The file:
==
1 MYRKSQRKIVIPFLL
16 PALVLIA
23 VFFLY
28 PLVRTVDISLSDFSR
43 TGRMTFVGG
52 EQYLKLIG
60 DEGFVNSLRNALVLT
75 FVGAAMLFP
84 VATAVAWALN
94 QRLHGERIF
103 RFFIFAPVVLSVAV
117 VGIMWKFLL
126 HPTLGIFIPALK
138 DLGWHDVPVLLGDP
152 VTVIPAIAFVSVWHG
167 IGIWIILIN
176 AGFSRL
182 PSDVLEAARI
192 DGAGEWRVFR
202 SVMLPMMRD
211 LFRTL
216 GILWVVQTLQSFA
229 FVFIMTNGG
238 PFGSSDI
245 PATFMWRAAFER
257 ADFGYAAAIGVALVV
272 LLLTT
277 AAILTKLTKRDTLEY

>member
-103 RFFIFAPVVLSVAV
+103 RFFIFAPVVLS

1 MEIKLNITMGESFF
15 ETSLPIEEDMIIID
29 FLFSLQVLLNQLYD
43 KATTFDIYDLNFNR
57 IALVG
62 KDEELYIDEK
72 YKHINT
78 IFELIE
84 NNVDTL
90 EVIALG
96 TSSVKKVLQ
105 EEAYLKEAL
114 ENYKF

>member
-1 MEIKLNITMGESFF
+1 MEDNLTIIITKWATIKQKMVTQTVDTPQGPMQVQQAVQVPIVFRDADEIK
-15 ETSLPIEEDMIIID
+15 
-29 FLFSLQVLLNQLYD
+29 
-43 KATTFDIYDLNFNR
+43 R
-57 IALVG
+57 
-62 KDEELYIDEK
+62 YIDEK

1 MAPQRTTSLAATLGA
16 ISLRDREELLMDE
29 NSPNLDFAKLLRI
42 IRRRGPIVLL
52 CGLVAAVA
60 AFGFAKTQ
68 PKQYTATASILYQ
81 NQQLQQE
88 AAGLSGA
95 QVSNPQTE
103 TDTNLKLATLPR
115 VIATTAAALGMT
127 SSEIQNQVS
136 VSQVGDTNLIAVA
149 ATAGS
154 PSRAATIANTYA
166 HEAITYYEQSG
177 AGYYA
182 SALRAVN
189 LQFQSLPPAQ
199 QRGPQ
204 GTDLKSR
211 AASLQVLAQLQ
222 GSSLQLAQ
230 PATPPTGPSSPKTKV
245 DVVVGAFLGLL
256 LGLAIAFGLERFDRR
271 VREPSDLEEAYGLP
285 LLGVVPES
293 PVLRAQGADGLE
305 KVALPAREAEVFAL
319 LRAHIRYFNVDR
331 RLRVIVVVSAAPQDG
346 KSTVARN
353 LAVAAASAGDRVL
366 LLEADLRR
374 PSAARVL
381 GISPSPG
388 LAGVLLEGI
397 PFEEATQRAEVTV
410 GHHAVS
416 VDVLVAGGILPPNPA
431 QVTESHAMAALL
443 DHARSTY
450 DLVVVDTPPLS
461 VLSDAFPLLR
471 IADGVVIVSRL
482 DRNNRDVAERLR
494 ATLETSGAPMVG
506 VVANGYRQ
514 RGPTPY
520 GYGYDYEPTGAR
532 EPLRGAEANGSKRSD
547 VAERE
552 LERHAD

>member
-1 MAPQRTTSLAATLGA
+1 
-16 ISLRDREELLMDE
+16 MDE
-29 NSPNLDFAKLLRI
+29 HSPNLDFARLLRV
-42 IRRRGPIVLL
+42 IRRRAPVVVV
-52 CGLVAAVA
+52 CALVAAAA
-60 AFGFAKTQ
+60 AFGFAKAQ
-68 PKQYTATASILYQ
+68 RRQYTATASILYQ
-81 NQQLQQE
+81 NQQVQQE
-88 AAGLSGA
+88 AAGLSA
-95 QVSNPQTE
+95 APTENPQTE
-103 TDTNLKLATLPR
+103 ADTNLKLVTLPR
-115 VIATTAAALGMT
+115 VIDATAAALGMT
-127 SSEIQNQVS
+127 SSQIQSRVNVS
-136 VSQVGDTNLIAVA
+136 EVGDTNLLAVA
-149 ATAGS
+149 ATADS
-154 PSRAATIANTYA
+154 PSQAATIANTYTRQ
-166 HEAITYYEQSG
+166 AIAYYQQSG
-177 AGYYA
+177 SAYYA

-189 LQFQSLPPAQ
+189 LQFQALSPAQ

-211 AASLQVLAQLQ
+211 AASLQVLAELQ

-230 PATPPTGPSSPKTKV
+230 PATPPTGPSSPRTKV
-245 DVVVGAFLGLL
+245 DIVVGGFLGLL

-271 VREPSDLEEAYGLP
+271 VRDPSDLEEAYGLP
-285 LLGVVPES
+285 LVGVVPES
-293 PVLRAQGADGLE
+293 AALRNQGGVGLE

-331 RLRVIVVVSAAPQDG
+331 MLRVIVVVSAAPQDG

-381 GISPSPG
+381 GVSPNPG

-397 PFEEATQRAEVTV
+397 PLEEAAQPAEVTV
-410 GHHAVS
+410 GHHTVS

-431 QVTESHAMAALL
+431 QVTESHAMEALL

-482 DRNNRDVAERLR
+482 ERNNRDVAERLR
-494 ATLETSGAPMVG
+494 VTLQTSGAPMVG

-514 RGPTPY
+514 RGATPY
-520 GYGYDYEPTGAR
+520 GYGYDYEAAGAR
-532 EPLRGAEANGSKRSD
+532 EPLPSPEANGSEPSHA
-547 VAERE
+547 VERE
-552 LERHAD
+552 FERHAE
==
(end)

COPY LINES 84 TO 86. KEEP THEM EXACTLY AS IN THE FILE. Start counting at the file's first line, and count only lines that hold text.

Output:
256 LGLAIAFGLERFDRR
271 VREPSDLEEAYGLP
285 LLGVVPES